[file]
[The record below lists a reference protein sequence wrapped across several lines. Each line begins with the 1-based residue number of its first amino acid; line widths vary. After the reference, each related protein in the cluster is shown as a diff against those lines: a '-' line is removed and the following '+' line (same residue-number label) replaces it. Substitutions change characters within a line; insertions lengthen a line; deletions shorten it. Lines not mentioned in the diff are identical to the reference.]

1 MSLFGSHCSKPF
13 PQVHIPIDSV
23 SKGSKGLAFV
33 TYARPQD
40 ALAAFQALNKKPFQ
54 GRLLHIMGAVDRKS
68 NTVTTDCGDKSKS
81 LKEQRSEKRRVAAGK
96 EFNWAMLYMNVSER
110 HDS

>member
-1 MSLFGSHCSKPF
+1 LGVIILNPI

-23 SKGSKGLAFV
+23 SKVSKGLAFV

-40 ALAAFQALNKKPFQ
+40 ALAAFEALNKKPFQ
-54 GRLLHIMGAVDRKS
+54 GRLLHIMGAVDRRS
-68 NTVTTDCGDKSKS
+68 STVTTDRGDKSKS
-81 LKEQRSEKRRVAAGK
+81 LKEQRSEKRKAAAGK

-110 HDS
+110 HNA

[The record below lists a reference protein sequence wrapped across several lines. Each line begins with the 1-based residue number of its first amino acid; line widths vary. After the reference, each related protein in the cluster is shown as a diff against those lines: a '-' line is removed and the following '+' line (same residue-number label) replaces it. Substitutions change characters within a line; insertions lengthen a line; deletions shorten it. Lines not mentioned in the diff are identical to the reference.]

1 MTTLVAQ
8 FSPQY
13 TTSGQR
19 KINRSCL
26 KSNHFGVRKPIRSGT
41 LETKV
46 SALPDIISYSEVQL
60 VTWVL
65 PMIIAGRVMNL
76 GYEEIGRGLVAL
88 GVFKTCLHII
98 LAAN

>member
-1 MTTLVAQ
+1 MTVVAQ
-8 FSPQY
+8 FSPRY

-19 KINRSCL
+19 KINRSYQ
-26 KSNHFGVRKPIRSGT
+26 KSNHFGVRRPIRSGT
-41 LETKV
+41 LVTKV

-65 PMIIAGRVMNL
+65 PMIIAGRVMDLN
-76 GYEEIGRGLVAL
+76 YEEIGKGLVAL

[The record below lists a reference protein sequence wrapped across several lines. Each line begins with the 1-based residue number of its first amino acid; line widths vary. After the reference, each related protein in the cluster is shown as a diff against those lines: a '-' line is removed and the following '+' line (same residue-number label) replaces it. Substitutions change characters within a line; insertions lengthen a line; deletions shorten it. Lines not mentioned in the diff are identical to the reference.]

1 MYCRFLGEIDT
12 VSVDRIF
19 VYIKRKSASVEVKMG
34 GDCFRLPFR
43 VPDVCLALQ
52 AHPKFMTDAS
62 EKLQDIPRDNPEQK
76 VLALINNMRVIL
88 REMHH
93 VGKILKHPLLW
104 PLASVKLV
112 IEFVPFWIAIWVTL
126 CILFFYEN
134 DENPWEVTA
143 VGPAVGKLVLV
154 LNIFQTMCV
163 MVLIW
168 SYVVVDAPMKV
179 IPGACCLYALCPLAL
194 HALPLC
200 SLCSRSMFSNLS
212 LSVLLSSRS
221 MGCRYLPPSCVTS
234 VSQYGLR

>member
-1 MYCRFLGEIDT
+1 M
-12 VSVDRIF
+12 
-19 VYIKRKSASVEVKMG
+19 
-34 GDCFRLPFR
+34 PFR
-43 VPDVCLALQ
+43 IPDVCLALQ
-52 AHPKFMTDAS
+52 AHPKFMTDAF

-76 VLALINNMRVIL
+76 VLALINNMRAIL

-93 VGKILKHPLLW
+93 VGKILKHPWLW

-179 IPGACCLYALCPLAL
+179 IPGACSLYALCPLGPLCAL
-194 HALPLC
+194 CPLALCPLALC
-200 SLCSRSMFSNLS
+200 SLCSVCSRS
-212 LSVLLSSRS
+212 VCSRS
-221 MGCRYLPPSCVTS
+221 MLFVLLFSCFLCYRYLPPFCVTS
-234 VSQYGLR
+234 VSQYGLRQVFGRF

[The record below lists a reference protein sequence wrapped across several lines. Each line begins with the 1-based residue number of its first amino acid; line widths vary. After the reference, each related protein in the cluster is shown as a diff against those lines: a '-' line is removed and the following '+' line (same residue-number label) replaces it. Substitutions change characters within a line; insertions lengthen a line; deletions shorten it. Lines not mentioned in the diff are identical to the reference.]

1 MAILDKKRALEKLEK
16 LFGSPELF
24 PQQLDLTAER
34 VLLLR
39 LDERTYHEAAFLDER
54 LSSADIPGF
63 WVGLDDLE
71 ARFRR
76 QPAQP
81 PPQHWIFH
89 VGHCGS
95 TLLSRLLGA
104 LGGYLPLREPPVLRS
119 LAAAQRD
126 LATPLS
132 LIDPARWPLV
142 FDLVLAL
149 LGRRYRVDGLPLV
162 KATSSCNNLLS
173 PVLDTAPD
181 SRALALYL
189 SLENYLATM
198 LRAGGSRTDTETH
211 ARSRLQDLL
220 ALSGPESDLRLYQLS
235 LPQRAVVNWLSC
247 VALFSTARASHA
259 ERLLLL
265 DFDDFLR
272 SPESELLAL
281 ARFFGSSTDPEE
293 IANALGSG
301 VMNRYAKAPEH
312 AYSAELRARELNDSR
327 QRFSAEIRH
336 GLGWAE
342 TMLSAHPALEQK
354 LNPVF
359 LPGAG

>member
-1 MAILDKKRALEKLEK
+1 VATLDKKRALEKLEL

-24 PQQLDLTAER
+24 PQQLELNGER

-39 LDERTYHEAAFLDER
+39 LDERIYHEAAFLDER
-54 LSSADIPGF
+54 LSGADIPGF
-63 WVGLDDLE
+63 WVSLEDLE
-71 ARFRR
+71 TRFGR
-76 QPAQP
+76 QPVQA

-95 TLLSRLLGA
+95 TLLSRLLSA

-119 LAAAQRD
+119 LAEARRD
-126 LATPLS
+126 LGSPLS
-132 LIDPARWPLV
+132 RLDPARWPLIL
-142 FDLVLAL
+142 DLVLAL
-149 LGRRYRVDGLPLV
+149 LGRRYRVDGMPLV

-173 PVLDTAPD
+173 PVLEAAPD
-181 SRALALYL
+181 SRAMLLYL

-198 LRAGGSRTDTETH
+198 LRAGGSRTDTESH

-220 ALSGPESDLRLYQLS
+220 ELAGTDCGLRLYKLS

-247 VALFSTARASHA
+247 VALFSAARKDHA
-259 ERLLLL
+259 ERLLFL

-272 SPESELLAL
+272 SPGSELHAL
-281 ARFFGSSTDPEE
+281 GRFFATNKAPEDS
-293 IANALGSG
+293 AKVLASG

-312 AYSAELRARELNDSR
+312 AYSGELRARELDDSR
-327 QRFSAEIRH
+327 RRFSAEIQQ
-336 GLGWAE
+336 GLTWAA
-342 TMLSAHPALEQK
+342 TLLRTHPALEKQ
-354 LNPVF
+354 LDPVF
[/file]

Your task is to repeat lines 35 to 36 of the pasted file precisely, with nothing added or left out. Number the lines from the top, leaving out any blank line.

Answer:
60 VTWVL
65 PMIIAGRVMNL